Vegetables in the market were getting quite expensive since last year so I decided to plant some of my own. I have a really tiny piece of land ( don't even know if I can say that, maybe a tiny space will be more appropriate) in the back of the house. I started with digging out the stones and mixing the hard clay soil with bags of potting mixture and vegetable waste. I actually had to go buy and PAY for organic fertiliser - processed chicken and goat "poo" pellets. Does this strike an idea for anyone to venture into an export business to Malaysia? Ohh...the dried pellets were OK but once they got wet, they looked exactly like how chicken and goat "poo" should look like. I am a city girl, was I suppose to know that? I got more potting mix to cover the mess.

My better half, seeing my enthusiasm in the vegetable plot, gave me an assortment of gardening tools for our wedding anniversary. I was thinking of something a little bit more romantic for our 19th anniversary, instead I got a spading fork, shears, weeder, gloves and packets of seeds. GismoMan, being the expert in gadgets and not gardening, bought seeds for peas, capsicum, carrots and salad, stuff which I think are not going to make it in this really hot 30 - 35 C temperature. Surprisingly, the peas have sprouted but the rest are having much difficulty germinating.

Every day I am out there watering, digging and mixing the soil. It's a really cheap way to get off the excess pounds cos' its a sauna out there even in the evenings. Now that the beans and gourds are growing, the pests are enjoying the fruits of my labour. Chemicals are a definite "No, No" and GismoMan suggested using ginger, chilli or tumeric mixed in water as natural pesticides (something he read). The chilli made my hands all hot and swollen, the tumeric stained them a yellow as bright as the monks' robes and I got a back ache bent over pounding ginger for juice. Does anyone know a simpler form of natural fertiliser?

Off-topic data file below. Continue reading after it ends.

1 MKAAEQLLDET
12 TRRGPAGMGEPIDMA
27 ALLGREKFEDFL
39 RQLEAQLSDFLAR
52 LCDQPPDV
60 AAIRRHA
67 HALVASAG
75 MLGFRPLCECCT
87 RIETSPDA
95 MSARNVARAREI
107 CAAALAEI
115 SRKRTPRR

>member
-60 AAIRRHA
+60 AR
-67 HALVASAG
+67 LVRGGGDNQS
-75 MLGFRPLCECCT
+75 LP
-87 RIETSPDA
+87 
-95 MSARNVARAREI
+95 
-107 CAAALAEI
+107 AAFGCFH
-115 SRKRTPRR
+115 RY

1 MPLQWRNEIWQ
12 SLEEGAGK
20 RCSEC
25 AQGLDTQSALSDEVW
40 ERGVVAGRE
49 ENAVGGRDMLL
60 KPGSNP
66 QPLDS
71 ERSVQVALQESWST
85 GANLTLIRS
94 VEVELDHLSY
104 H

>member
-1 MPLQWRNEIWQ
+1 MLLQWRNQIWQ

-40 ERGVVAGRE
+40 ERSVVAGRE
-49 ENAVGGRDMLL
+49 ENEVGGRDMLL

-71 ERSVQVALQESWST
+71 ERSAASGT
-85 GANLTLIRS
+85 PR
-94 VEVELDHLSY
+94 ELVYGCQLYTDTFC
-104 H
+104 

I shouldn't complain as I have already start eating my own produce. But, the salad leaves are slightly bitter, not sweet like the ones from the supermarket, the brinjals are puny and the okra so fibrous, MartianGirl just kept chewing at the dinner table until the rubber bands in her braces snapped. GismoMan was very supportive, "Maybe you should not mix the bitter gourds with the other vegetables, the bitterness probably gets transfered."

Something's not quite right but I will not admit defeat. We Asians have this saying, "Never say die." My tomatoes and peas should be fruiting in about a month and then, there will be another story.